Theses and Dissertations

Author

Yuan Tan

Issuing Body

Mississippi State University

Advisor

Fan, Zhaofei.

Committee Member

Munn, Ian A.

Committee Member

Parker, Robert C.

Date of Degree

1-1-2011

Document Type

Graduate Thesis - Open Access

Major

Forestry

Degree Name

Master of Science

College

College of Forest Resources

Department

Department of Forestry

Abstract

Former researches provide evidence that invasive species could alter ecosystem’s components, threaten native species and cause economic losses in southern forest lands. The objective of the project is to explore significant driving factors and develop geospatial models for monitoring, predicting and mapping the extent and conditions of major invasive species. In the study area, 16 invasive species were classified into four groups: regionally spreading species, regionally establishing species, locally spreading species and regionally colonizing species by population size and spatial characteristics. According to local Moran’s I, spatial autocorrelation existed in 16 invasive species. Autologistic model and simultaneous autoregressive model were employed to explore the relationships between spatial distribution and a set of indentified variables for Chinese privet, kudzu, Nepalese browntop and tallow tree at plot and county levels. The project showed that human-caused disturbances and forest types were significantly related to the spatial distribution of four invasive species in different scales.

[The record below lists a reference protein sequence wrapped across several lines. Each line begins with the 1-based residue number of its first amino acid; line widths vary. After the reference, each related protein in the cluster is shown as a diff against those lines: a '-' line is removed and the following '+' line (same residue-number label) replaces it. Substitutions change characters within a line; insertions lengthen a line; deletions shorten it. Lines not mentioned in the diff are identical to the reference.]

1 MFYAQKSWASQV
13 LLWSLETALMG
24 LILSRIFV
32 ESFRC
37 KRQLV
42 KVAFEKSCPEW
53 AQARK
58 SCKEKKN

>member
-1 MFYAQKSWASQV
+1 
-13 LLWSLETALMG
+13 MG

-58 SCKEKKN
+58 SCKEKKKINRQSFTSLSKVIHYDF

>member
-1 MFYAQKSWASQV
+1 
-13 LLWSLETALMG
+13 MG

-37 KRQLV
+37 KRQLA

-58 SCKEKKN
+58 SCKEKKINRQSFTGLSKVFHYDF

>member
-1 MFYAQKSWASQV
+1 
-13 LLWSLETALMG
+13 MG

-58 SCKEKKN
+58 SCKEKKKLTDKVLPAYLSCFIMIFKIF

URI

https://hdl.handle.net/11668/16578

Comments

simultaneous autoregressive model||disturbance||forest types||autologistic model||invasive species

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